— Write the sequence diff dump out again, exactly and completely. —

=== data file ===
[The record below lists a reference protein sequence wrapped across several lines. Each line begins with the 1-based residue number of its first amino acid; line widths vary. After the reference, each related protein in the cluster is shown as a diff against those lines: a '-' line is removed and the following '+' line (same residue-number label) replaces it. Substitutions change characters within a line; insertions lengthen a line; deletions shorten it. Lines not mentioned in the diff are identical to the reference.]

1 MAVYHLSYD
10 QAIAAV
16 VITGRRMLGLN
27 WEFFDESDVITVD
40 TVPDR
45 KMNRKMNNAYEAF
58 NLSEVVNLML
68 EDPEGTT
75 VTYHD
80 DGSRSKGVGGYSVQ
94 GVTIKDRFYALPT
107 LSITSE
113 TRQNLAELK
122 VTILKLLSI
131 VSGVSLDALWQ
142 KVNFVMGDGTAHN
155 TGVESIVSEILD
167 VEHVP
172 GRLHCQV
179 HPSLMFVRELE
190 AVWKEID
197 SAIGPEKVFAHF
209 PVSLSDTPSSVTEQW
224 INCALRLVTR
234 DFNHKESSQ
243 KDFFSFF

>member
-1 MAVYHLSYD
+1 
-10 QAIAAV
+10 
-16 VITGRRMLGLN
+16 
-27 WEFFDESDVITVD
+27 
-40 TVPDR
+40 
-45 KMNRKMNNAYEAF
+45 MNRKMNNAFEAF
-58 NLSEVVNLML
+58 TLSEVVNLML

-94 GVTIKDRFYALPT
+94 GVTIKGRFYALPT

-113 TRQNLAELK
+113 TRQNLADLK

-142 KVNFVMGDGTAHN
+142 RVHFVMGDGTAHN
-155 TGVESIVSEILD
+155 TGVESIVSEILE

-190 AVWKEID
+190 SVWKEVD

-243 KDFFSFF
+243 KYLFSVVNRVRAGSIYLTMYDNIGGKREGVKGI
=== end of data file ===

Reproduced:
[The record below lists a reference protein sequence wrapped across several lines. Each line begins with the 1-based residue number of its first amino acid; line widths vary. After the reference, each related protein in the cluster is shown as a diff against those lines: a '-' line is removed and the following '+' line (same residue-number label) replaces it. Substitutions change characters within a line; insertions lengthen a line; deletions shorten it. Lines not mentioned in the diff are identical to the reference.]

1 MAVYHLSYD
10 QAIAAV
16 VITGRRMLGLN
27 WEFFDESDVITVD
40 TVPDR
45 KMNRKMNNAYEAF
58 NLSEVVNLML
68 EDPEGTT
75 VTYHD
80 DGSRSKGVGGYSVQ
94 GVTIKDRFYALPT
107 LSITSE
113 TRQNLAELK
122 VTILKLLSI
131 VSGVSLDALWQ
142 KVNFVMGDGTAHN
155 TGVESIVSEILD
167 VEHVP
172 GRLHCQV
179 HPSLMFVRELE
190 AVWKEID
197 SAIGPEKVFAHF
209 PVSLSDTPSSVTEQW
224 INCALRLVTR
234 DFNHKESSQ
243 KDFFSFF

>member
-1 MAVYHLSYD
+1 
-10 QAIAAV
+10 
-16 VITGRRMLGLN
+16 
-27 WEFFDESDVITVD
+27 
-40 TVPDR
+40 
-45 KMNRKMNNAYEAF
+45 MNRKMNNAFEAF
-58 NLSEVVNLML
+58 TLSEVVNLML

-94 GVTIKDRFYALPT
+94 GVTIKGRFYALPT

-113 TRQNLAELK
+113 TRQNLADLK

-142 KVNFVMGDGTAHN
+142 RVHFVMGDGTAHN
-155 TGVESIVSEILD
+155 TGVESIVSEILE

-190 AVWKEID
+190 SVWKEVD

-243 KDFFSFF
+243 KYLFSVVNRVRAGSIYLTMYDNIGGKREGVKGI